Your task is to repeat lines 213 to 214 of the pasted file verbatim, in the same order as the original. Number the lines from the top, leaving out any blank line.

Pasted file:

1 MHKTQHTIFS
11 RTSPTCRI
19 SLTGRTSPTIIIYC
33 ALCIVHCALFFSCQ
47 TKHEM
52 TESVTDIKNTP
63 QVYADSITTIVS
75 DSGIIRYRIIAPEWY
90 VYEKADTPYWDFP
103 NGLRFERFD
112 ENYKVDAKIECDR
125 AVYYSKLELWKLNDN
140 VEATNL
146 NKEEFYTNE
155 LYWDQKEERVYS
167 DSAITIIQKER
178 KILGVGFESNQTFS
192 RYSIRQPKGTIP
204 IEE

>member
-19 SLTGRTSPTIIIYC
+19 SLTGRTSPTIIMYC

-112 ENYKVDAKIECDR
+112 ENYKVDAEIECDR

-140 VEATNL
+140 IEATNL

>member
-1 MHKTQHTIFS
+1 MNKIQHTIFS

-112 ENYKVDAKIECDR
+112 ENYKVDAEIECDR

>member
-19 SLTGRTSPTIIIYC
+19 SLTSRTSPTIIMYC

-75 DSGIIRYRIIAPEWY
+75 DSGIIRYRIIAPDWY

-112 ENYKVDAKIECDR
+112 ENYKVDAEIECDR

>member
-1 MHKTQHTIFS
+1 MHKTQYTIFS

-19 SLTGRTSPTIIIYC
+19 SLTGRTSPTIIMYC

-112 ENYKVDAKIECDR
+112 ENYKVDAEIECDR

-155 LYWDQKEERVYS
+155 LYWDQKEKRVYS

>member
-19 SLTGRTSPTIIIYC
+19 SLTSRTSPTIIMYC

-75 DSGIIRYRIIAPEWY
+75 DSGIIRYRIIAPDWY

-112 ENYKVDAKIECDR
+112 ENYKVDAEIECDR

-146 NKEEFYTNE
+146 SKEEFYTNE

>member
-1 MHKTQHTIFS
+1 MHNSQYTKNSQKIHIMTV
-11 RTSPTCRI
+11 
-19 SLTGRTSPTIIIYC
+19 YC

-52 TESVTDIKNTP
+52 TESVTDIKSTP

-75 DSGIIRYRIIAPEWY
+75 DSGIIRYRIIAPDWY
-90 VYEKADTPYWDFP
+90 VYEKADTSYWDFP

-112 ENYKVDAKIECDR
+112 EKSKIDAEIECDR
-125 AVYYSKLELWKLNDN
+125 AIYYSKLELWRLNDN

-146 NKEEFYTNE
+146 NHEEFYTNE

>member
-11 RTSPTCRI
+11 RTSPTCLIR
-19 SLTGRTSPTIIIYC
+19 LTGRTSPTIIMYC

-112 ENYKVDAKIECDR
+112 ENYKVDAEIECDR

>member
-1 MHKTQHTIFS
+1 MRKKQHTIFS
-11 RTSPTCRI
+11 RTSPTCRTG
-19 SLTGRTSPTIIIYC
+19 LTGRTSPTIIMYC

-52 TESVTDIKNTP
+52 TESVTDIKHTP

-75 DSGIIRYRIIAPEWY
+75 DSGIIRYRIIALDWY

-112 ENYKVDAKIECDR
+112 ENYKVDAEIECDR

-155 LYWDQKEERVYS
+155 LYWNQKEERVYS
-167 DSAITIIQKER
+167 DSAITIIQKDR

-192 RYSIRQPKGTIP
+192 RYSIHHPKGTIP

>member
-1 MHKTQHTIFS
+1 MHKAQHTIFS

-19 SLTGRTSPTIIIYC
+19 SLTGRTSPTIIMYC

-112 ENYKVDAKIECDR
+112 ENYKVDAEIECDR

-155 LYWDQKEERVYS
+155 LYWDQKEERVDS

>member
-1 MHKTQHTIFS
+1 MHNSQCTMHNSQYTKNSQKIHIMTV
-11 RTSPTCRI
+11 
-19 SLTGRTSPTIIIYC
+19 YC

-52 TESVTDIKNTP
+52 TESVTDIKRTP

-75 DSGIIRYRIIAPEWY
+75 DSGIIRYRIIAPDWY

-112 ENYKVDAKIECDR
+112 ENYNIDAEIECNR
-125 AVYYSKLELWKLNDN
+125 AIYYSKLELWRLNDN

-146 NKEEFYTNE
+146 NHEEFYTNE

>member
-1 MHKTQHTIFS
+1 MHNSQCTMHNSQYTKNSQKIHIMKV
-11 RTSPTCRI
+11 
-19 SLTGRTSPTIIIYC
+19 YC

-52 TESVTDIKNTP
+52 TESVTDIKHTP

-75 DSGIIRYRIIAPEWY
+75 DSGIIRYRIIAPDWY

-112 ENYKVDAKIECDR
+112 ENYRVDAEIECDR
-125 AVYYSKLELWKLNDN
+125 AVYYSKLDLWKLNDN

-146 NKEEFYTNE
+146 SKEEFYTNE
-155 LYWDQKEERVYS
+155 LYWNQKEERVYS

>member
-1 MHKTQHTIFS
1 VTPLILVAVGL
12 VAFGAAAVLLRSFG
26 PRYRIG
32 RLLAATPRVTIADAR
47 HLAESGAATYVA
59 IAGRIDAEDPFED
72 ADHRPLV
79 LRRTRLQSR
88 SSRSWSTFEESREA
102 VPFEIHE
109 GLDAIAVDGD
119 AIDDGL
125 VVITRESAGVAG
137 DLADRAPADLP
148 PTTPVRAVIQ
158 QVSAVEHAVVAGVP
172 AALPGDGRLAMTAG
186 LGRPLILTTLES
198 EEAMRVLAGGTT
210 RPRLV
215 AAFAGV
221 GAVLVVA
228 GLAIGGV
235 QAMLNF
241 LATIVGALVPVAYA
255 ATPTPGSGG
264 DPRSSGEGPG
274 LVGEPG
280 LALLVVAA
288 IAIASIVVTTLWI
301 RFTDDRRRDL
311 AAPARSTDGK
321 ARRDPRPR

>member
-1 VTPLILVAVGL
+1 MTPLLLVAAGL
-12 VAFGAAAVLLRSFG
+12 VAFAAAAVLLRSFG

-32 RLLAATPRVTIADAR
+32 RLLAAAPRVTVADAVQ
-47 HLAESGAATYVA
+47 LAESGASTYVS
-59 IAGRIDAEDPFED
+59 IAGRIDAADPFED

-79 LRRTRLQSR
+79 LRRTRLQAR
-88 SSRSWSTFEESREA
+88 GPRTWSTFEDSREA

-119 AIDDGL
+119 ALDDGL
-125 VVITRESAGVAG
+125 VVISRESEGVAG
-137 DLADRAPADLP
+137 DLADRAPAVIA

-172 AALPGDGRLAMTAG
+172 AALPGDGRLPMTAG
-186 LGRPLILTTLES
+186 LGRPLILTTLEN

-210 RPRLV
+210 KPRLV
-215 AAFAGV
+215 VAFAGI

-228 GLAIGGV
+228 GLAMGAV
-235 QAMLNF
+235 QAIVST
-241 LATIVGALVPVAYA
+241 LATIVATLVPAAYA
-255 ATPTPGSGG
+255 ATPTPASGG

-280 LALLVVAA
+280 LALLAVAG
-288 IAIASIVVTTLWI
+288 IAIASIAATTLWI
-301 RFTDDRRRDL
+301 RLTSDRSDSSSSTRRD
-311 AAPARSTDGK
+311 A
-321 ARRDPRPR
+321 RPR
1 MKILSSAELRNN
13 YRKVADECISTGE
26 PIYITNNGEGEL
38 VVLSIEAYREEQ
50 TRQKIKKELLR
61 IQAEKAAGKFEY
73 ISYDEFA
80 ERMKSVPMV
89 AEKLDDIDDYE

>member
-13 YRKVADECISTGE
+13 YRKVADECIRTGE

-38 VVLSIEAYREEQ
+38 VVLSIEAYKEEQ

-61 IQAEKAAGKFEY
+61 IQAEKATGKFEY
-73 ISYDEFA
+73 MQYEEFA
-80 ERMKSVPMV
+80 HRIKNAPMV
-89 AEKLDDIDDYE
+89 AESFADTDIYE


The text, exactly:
-235 QAMLNF
+235 QAIVST